The Song of Roland

by

Anonymous

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Oliver is Roland’s most faithful friend and a fellow knight. He is among those appointed to the rear-guard at the Roncevaux Pass alongside Roland. He is prudent and wise, advising Roland to blow his horn for help when the Saracens first attack. Though he and Roland argue over the latter’s foolishness, they reconcile before Oliver’s death in battle. He receives his death-blow from Marganice.

Oliver Quotes in The Song of Roland

The The Song of Roland quotes below are all either spoken by Oliver or refer to Oliver. For each quote, you can also see the other characters and themes related to it (each theme is indicated by its own dot and icon, like this one:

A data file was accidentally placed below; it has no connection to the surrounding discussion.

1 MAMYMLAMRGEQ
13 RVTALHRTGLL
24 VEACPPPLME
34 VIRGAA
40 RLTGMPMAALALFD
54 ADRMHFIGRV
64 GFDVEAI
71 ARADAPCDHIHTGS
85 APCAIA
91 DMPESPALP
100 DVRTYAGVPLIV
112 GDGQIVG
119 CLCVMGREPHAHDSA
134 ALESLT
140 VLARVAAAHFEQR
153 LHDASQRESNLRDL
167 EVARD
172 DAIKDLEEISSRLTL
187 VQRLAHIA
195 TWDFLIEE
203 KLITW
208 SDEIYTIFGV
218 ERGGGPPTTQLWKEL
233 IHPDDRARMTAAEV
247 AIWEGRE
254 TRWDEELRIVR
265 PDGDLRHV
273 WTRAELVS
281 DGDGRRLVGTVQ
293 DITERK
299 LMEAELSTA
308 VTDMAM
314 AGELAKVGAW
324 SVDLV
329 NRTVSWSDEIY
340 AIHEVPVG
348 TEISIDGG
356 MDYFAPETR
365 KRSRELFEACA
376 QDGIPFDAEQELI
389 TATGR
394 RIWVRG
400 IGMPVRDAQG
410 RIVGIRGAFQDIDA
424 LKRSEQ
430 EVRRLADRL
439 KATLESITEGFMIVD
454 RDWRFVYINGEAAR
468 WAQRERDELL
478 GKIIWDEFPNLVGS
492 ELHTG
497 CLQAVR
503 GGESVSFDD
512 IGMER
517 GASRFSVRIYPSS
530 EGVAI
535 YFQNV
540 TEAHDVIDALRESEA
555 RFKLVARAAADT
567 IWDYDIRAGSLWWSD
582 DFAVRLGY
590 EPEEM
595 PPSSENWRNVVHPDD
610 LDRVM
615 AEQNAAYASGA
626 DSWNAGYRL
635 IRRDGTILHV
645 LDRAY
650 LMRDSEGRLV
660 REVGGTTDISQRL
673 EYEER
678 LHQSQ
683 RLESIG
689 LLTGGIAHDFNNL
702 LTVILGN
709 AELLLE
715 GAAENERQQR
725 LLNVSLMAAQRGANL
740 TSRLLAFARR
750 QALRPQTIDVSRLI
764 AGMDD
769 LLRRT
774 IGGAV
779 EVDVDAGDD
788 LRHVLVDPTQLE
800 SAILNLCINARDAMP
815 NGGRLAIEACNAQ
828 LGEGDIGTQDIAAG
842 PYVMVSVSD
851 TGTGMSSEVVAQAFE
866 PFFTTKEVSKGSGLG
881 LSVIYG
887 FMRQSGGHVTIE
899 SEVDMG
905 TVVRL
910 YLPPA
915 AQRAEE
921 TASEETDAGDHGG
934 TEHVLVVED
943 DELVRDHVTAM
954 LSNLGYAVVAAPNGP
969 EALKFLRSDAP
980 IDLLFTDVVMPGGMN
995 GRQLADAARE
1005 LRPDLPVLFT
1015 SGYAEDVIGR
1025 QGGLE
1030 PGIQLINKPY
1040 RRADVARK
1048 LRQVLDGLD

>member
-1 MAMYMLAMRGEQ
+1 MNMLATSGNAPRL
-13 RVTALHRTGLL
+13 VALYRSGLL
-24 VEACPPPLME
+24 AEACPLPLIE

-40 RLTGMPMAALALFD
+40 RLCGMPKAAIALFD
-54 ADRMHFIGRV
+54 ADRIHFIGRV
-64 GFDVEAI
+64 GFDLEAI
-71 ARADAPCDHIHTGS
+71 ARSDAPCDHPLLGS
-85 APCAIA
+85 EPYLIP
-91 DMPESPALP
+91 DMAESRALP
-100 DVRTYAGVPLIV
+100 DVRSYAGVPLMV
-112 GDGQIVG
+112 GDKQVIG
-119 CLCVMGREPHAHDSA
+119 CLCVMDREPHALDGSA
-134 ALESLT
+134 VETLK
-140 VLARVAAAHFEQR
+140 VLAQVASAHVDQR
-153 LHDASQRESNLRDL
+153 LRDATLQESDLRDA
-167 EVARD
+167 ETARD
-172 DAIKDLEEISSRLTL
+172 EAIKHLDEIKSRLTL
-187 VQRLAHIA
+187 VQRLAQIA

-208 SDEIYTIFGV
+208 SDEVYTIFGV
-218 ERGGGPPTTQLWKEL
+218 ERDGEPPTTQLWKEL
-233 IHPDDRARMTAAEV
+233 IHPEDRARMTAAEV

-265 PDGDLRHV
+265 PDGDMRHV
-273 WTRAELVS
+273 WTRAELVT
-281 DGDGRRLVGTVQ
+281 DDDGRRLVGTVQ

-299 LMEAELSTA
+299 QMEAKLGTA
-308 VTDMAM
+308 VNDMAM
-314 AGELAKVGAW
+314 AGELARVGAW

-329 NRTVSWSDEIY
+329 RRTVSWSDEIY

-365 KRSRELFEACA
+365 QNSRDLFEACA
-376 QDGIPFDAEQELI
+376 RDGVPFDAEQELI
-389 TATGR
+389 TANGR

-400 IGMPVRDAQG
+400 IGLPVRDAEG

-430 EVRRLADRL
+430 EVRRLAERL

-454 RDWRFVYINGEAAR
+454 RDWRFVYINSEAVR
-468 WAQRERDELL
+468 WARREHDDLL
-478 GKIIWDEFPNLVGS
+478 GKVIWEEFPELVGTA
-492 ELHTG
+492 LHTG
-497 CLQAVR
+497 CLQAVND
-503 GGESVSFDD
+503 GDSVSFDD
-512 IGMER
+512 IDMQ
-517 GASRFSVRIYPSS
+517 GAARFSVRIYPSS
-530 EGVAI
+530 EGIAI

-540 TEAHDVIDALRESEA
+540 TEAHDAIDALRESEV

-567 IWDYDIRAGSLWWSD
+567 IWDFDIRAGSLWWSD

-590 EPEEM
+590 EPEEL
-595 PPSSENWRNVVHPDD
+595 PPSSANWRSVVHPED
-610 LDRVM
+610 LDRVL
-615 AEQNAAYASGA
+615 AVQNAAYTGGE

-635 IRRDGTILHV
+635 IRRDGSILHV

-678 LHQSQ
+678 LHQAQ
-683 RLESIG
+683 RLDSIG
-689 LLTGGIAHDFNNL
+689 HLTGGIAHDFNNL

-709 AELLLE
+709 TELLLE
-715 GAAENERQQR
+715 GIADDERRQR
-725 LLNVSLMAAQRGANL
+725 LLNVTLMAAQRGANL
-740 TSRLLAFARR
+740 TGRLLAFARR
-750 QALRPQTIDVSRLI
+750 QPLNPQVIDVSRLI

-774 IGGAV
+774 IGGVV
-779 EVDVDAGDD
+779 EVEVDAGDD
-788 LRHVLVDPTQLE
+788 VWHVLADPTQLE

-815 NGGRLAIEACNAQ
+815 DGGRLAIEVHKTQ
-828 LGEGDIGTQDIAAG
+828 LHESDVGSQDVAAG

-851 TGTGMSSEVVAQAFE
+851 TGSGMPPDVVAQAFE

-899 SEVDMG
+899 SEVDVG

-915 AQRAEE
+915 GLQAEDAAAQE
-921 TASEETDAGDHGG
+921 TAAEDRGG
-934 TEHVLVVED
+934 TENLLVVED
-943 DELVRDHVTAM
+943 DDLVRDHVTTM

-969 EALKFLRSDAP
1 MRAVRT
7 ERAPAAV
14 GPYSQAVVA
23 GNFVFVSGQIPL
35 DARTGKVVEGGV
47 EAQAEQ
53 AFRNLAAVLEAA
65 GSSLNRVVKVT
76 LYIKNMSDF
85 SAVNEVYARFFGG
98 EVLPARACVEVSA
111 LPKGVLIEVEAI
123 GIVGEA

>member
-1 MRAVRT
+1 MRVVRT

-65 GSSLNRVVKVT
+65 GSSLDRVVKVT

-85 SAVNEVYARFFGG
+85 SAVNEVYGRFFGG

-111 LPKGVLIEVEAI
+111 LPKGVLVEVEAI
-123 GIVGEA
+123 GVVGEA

Christianity vs. Paganism Theme Icon
). Note: all page numbers and citation info for the quotes below refer to the Penguin edition of The Song of Roland published in 1957.
Laisses 79–103 Quotes

“Companion Roland, your Olifant now blow;
Charles in the passes will hear it as he goes,
Trust me, the French will all return right so.”
“Now God forbid”, Roland makes answer wroth,
“That living man should say he saw me go
Blowing of horns for any Paynim foe!
Ne’er shall my kindred be put to such reproach.
When I shall stand in this great clash of hosts
I’ll strike a thousand and then sev’n hundred strokes,
Blood-red the steel of Durendal shall flow.
Stout are the French, they will do battle bold,
These men of Spain shall die and have no hope.”

Related Characters: Count Roland (speaker), Oliver (speaker), Emperor Charlemayn / Carlon / Charles
Related Symbols: Swords
Page Number: 93
Explanation and Analysis:

Roland is fierce and Oliver is wise
And both for valour may bear away the prize.
Once horsed and armed the quarrel to decide,
For dread of death the field they’ll never fly.
The counts are brave, their words are stern and high.
Now the false Paynims with wondrous fury ride.
Quoth Oliver: “Look, Roland, they’re in sight.